Thus it may come as news that I have declined to sign the report issued by the majority, or the dissent by the three- member minority, or even the dissent from their dissent, written by the now-immortal Peter J. Wallison. I hereby dissent from the dissent from the dissent. My dissent is different from all those other dissents, which is why I am dissenting.

I do this, of course, not to call attention to myself. Still less do I seek to enhance the status of my application for employment with JPMorgan Chase. I seek merely to inform the general public of the true causes of our so-called financial crisis.

The task is not a simple one. In limiting me to a mere two pages at the end of their 633-page book, the majority and the other dissenters have suppressed not only several apt metaphors, but deep truths.

Here, in a far-too-brief executive summary, they are:

Financial Crisis Cause No. 1: Wall Street’s shifting demographics.

In the commission’s report Federal Reserve Chairman Ben Bernanke describes recent events as “the worst financial crisis in global history, including the Great Depression.” The event, in other words, was unprecedented. To understand an event that has never before occurred, we must logically begin with those factors that have never before been present. On Wall Street, the most obvious such factor is women.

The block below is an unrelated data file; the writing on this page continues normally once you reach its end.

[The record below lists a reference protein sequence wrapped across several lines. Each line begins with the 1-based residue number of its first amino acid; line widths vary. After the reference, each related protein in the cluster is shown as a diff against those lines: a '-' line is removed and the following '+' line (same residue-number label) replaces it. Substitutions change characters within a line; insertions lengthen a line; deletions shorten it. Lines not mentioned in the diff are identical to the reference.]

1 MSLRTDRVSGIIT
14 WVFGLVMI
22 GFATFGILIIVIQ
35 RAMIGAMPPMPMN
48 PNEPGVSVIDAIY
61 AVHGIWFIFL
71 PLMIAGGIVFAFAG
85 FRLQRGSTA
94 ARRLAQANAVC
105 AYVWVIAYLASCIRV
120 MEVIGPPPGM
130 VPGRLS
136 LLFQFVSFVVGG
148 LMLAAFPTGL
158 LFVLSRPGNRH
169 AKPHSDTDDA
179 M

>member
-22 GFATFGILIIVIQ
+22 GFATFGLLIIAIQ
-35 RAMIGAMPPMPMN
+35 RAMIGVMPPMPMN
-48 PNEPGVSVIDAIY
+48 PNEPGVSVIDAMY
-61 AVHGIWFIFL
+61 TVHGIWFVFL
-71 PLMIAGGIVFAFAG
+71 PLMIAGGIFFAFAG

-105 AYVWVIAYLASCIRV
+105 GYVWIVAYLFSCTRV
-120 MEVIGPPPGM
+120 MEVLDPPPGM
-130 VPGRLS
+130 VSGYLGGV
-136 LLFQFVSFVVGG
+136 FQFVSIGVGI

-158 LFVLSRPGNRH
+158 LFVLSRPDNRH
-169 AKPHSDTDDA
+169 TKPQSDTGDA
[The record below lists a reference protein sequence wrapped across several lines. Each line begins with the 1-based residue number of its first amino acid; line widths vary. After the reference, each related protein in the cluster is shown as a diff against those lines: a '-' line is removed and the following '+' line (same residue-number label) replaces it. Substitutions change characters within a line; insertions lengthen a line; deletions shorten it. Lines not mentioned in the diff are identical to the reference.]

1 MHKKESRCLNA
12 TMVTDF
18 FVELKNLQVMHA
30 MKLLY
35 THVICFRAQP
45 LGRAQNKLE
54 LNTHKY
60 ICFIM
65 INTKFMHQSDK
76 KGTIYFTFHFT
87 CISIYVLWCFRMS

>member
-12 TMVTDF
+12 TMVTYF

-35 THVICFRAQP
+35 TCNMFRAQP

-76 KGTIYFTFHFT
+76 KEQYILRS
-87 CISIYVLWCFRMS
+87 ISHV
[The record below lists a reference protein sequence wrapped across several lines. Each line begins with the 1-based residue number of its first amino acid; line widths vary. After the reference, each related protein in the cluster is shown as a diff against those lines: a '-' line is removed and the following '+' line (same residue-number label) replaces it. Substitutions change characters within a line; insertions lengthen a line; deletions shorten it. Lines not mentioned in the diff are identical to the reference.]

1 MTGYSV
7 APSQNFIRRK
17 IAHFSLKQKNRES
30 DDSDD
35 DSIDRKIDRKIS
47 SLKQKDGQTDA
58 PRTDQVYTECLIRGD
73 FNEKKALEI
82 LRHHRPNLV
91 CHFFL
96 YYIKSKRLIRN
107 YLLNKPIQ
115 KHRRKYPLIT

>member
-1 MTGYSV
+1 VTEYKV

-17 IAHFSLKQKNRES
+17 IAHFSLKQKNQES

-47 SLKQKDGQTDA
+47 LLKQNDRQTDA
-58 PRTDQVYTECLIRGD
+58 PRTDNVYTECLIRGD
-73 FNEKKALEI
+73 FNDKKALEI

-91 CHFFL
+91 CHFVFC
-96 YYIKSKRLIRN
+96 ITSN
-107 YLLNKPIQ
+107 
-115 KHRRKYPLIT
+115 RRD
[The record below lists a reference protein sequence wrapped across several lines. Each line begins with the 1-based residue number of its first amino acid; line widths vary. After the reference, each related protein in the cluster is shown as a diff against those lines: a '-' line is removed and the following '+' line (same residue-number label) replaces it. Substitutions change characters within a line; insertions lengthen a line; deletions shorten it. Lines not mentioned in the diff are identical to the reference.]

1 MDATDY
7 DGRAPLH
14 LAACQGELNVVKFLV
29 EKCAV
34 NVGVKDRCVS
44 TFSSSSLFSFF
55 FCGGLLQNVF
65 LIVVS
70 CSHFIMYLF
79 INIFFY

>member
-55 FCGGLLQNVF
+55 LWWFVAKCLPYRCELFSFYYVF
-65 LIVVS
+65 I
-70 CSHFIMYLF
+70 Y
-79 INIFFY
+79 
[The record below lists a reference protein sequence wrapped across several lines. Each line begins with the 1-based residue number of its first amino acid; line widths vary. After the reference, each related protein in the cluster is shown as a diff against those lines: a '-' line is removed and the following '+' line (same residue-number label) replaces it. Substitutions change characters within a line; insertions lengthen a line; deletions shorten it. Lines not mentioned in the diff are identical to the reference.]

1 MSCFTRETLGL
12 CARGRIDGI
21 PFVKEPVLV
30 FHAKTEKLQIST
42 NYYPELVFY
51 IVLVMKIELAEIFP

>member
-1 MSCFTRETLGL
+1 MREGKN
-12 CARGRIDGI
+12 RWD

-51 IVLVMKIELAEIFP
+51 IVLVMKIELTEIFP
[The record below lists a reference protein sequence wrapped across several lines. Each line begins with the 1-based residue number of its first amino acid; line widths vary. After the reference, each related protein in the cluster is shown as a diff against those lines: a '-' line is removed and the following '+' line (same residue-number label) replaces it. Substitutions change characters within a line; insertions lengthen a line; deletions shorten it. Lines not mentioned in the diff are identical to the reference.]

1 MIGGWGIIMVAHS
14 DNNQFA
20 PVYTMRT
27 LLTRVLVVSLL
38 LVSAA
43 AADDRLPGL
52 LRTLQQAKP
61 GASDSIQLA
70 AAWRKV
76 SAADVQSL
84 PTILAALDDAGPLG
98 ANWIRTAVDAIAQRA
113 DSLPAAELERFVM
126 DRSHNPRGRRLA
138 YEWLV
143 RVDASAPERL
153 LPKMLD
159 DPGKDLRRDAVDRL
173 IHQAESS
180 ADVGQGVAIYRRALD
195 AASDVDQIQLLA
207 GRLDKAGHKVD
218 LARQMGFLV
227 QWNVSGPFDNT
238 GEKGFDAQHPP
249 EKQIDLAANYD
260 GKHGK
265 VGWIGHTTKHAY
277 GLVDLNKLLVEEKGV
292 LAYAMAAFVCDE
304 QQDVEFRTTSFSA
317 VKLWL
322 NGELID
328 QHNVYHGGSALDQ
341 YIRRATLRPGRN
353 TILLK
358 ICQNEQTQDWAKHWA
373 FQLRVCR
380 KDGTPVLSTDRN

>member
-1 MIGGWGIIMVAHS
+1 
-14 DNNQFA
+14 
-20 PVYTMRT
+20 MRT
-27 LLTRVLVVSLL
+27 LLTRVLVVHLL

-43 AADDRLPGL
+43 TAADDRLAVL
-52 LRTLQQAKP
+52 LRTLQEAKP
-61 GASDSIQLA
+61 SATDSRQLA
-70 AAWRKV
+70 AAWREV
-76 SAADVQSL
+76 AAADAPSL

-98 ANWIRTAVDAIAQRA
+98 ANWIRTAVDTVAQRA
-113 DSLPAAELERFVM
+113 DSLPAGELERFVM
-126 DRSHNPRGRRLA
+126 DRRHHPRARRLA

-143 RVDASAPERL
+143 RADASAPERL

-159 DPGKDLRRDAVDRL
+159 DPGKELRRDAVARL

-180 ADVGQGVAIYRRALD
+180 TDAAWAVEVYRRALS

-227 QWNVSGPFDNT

Distorted Judgment

Of course, the women who flooded into Wall Street firms before the crisis weren’t typically permitted to take big financial risks. As a rule they remained in the background, as “helpmates.” But their presence clearly distorted the judgment of male bond traders --- though the mechanics of their influence remains unexplored by the commission (on which several women sat).

They may have compelled the male risk takers to “show off for the ladies,” for instance, or perhaps they merely asked annoying questions and undermined the risk takers’ confidence.

At any rate, one sure sign of the importance of women in the financial crisis is the market’s subsequent response: to purge women from senior Wall Street roles. Wall Street’s gender problem is, for the moment, of merely academic interest. Less academic is...

Moral Collapse

Financial Crisis Cause No. 2: The moral collapse of the American working class.